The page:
“Try a Little Tenderness” is a song written by Jimmy Campbell, Reg Connelly and Harry M. Woods. According to Wikipedia, it was first recorded on Dec. 8, 1932, by the Ray Noble Orchestra (with vocals by Val Rosing). Probably these names are as unfamiliar to us today as the demonstration of tenderness is in our modern political culture.
This song and its sentiment came rushing back to me as I witnessed a stunning act of tenderness while crossing the Irish Sea last week on a ferry bound for Dublin.
While eating breakfast in the ship’s lounge, I noticed a man playing with his young son, who appeared to be about 3 years old. The boy said “daddy” in such a loving way that it touched my heart and reminded me of special moments with my own children when they were that age.
What happened next was so heartwarming that I don’t think I shall ever forget it. The boy suddenly became ill and began vomiting. The father never raised his voice or changed his demeanor. Instead, he picked up his son and held him close, saying, “That’s all right” and “it will be all right,” as the boy continued to be sick on himself, his father and the floor.
No one raised their voice. Others in the lounge did not stir uncomfortably. Members of the crew came over and began cleaning up the boy, the father and the floor, as if they were assisting someone who had just spilled a cup of coffee. I can’t recall seeing anything like it.
When they were done, the father took the boy’s stuffed bear, handed it to his son, who clutched it close, and then the father, still stained from the incident, pressed the boy to his chest until he fell asleep in his arms. I turned to him and said, “You’re a good father.” He smiled.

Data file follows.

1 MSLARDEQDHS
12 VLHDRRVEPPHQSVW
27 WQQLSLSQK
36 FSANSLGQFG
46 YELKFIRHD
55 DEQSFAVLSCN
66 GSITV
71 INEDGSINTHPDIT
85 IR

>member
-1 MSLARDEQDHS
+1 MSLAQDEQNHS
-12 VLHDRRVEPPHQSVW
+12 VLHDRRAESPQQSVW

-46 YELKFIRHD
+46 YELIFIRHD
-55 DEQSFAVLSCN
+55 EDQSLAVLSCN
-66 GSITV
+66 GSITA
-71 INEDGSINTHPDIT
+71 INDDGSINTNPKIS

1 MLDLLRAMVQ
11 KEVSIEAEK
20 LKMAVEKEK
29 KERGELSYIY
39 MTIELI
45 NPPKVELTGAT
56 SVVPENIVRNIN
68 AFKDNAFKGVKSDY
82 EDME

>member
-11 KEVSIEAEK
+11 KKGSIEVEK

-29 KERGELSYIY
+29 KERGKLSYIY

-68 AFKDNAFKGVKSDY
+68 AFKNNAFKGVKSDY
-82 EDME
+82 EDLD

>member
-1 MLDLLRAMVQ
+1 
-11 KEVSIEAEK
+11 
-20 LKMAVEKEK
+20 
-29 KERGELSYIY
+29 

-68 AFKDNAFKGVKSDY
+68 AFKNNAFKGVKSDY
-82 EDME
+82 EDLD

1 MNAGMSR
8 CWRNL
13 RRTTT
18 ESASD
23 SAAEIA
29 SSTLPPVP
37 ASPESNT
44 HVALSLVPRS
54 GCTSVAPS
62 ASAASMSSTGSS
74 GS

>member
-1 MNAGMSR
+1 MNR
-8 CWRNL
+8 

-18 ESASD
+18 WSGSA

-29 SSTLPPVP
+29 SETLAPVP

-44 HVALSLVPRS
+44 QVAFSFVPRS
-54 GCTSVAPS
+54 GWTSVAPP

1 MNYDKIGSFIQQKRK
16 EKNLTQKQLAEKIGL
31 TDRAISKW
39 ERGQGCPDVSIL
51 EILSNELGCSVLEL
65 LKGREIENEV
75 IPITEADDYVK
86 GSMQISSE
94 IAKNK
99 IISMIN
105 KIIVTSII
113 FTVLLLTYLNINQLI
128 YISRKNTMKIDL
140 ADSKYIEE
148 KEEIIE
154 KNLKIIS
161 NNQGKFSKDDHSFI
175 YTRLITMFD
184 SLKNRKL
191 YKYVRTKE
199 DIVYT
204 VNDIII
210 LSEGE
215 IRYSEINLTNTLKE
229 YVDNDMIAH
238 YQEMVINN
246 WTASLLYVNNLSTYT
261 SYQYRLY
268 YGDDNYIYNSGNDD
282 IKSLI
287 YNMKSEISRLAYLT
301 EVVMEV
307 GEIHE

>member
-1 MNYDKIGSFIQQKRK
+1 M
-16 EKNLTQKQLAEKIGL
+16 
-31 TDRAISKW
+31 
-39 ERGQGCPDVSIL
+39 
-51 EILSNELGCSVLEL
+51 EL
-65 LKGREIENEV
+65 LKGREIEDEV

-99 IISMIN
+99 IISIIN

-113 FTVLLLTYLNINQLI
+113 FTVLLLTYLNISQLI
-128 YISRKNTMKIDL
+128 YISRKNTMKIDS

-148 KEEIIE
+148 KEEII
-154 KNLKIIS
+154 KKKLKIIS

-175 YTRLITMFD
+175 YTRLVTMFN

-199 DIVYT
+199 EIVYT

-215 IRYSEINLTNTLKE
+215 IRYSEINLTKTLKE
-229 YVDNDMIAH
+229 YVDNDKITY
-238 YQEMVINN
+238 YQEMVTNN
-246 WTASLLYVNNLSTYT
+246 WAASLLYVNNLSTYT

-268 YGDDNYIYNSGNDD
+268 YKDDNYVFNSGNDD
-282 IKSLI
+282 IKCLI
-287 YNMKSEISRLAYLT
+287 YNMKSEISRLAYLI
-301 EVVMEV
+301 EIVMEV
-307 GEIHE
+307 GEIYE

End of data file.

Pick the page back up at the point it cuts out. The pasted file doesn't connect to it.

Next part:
Why am I sharing this in a column? The answer is that tenderness and love are such powerful forces for good it is a wonder we don’t practice them more often. Two thousand 17 was one of the ugliest political years in recent memory. Nasty things were said by Republicans about Democrats and Democrats returned rhetorical fire. Names were called and labels applied. It was repulsive and nothing good came from it, did it?
I am not so naive as to suggest that any of this toxic behavior is about to change in a new year, especially one in which there will be congressional elections, but is it too much to ask that we start treating each other more like friends than members of ISIS, more like fellow Americans than North Koreans?
If our goal is to change minds and hearts about issues important to us, which approach do you think might work better; treating political opposites like a burdensome mother-in-law who overstays her holiday visit, or demonstrating at least a degree of kindness and tenderness?
The song referenced above was written near the start of the Great Depression. It was a subtle suggestion for a man to love his wife who had nothing to wear except “the same shabby dress.”
We all have much more these days, but material possessions and the unending quest for political power have robbed us of things of far greater and longer-lasting value and importance.
In this new year, could we hug each other a little more, speak a little softer and, yes, try a little tenderness, especially in our political discourse?
Readers may email Cal Thomas at email@example.com.